Results

The coating of this example wet and coated the film uniformly. It had good adhesion and showed good heat stability when heat sealed at 260° F., 40 psi for 1 second without cracking or discoloration. It passed all the above tests.

EXAMPLES 2 AND 3

These examples will illustrate that not all epoxy binders are operable.

EXAMPLE 2

In this example, a polyfunctional aromatic epoxy resin (not an epoxy ester) identified as RDX 84853, supplied by Rhone-Poulenc, was used in place of the epoxy ester of Example 1.

RDX 84853 is a nonionic aqueous dispersion of a polyfunctional aromatic epoxy resin with an average functionality of six. Typical properties are shown in the following table.

              TABLE 2______________________________________Typical Properties______________________________________Viscosity at 25° C., cps                   12,000(Brookfield RVT, #5 spindle, 10 rpm)Nonvolatiles, %         55Pounds/gallon           9.3pH                      8.0Solvent                 waterEpoxy equivalent weight, based on solids                   230______________________________________

When the procedure of example 1 was repeated using the above epoxy, the sample would not even wet out (coat) on the film. No additional testing was done.

EXAMPLE 3

In this example an epoxy resin dispersion (not an epoxy ester) identified as RDX 68654, marketed by Rhone-Poulenc, was used in place of the epoxy ester of Example 1.

When the procedure of Example 1 was repeated using the above epoxy, the sample would not even wet out (coat) on the film. No additional testing was done.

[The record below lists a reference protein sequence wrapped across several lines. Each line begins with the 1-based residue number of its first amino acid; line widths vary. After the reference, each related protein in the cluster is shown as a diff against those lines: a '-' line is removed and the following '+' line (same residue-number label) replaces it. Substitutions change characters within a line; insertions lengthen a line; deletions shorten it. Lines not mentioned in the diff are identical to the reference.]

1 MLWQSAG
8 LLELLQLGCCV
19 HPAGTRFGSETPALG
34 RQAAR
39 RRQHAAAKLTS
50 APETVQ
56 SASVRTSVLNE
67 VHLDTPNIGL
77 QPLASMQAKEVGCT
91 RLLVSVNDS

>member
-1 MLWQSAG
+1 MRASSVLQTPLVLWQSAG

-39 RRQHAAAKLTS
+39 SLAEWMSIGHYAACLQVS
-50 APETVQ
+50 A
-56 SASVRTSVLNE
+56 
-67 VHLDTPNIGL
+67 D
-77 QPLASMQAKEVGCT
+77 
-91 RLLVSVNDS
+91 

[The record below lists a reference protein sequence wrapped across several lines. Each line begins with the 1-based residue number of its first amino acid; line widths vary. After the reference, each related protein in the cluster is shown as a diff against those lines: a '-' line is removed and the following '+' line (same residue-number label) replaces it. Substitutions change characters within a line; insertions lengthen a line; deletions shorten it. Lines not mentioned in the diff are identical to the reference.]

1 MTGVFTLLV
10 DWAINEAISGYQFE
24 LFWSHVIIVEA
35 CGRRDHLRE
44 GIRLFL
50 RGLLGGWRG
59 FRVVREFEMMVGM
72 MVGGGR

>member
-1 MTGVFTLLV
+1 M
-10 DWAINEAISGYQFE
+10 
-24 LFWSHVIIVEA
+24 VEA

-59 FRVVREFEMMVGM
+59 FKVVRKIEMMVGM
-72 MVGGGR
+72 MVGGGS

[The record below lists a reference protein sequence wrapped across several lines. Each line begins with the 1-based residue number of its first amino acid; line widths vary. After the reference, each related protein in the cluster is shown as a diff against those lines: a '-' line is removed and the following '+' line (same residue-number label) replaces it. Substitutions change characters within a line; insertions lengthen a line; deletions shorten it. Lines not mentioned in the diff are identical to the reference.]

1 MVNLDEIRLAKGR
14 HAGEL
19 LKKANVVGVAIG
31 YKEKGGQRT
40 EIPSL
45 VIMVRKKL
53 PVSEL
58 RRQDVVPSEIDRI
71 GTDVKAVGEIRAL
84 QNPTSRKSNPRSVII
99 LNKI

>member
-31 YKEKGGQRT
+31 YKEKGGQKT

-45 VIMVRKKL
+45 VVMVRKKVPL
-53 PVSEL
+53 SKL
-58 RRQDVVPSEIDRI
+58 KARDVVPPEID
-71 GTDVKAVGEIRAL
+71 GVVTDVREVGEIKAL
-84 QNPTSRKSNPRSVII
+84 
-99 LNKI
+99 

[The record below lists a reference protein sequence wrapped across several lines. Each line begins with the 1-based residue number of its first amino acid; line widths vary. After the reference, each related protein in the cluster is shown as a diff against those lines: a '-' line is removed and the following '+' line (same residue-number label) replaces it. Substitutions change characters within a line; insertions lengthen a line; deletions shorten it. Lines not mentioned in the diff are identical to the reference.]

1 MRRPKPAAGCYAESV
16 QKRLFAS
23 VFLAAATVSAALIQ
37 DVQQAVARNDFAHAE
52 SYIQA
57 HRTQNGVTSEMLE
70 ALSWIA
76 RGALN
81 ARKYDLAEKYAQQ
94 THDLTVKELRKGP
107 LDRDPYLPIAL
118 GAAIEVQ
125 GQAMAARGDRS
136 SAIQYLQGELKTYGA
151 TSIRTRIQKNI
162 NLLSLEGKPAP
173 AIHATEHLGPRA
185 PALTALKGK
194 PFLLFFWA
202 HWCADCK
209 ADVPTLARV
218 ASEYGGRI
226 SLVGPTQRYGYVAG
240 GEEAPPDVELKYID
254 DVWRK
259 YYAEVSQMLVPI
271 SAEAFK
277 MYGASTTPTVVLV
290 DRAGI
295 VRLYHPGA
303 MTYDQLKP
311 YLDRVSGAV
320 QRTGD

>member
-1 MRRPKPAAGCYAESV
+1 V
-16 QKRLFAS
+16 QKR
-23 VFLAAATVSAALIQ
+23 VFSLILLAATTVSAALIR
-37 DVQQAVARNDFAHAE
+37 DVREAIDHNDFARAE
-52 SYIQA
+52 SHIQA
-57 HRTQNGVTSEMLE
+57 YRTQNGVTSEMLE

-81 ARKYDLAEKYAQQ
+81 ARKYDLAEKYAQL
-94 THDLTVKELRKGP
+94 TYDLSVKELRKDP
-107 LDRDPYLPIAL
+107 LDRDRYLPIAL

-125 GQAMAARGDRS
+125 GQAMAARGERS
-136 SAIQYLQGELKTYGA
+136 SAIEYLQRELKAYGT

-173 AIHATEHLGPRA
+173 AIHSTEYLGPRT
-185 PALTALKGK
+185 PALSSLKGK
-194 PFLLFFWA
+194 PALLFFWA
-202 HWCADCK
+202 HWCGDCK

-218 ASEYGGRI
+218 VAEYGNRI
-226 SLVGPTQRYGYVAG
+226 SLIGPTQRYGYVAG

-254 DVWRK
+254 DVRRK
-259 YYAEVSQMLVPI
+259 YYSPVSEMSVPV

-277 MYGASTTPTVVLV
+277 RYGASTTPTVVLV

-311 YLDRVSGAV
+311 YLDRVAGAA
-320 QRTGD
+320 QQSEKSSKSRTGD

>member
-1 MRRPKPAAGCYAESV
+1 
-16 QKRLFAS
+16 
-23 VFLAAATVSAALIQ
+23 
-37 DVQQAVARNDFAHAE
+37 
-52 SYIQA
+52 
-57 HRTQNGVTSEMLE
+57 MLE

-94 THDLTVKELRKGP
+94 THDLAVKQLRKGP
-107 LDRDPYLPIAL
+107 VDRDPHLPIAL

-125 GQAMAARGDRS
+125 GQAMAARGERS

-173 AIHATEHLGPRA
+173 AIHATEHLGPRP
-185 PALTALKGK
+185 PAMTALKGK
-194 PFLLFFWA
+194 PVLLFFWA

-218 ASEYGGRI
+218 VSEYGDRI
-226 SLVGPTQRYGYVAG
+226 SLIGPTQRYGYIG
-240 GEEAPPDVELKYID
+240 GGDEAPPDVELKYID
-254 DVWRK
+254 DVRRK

RDX 68654 epoxy resin dispersion is a nonionic aqueous dispersion of a modified high molecular weight epoxy resin. It is mechanically stable as supplied in water and 2-propoxyethanol cosolvent and is completely water reducible.

              TABLE 3______________________________________Typical Properties______________________________________Viscosity at 25° C., cps                   600(Brookfield RVT, #3 spindle, 100 rpm)Nonvolatiles, %         44Pounds/gallon           9.0pH                      8.0Solvent% water                 80.52-propoxyethanol        19.5______________________________________
EXAMPLE 4

This example will illustrate the novel coatings of this invention in a formulation intended to be applied in a printing press.

In the example, an EPOTUF® proprietary epoxy ester was used.

The epoxy ester comprises the reaction product of 2,2,bis(4-hydroxy phenyl) dimethyl methane and epichlorohydrin and a mixture of fatty acids each having an 18 carbon straight chain. The fatty acids were 9-octadecenoic acid and linoleic acid. The epoxy ester was prepared in accordance with the procedure of U.S. Pat. No. 4,166,054. It is shipped by Reichhold Chemical as a mixture of 70 wt. % resin solids, 15 wt. % secondary butanol and 15 wt. % ethylene glycol monobutyl ether.